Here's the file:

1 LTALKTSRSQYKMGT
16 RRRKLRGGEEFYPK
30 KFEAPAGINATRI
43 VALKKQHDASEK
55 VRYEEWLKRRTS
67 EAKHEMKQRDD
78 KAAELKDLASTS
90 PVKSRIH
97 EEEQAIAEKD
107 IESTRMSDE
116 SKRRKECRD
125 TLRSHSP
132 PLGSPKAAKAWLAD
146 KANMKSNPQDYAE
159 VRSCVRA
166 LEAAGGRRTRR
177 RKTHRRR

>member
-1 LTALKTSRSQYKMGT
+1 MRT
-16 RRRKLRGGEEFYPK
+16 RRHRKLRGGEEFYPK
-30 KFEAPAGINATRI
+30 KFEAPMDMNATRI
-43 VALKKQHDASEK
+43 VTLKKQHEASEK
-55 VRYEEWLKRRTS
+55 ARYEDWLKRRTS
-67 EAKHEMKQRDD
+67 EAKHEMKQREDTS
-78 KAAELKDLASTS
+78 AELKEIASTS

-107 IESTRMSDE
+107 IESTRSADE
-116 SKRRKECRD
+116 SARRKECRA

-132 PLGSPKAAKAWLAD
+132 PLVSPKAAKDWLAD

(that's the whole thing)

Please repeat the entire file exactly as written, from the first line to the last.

1 LTALKTSRSQYKMGT
16 RRRKLRGGEEFYPK
30 KFEAPAGINATRI
43 VALKKQHDASEK
55 VRYEEWLKRRTS
67 EAKHEMKQRDD
78 KAAELKDLASTS
90 PVKSRIH
97 EEEQAIAEKD
107 IESTRMSDE
116 SKRRKECRD
125 TLRSHSP
132 PLGSPKAAKAWLAD
146 KANMKSNPQDYAE
159 VRSCVRA
166 LEAAGGRRTRR
177 RKTHRRR

>member
-1 LTALKTSRSQYKMGT
+1 MRT
-16 RRRKLRGGEEFYPK
+16 RRHRKLRGGEEFYPK
-30 KFEAPAGINATRI
+30 KFEAPMDMNATRI
-43 VALKKQHDASEK
+43 VTLKKQHEASEK
-55 VRYEEWLKRRTS
+55 ARYEDWLKRRTS
-67 EAKHEMKQRDD
+67 EAKHEMKQREDTS
-78 KAAELKDLASTS
+78 AELKEIASTS

-107 IESTRMSDE
+107 IESTRSADE
-116 SKRRKECRD
+116 SARRKECRA

-132 PLGSPKAAKAWLAD
+132 PLVSPKAAKDWLAD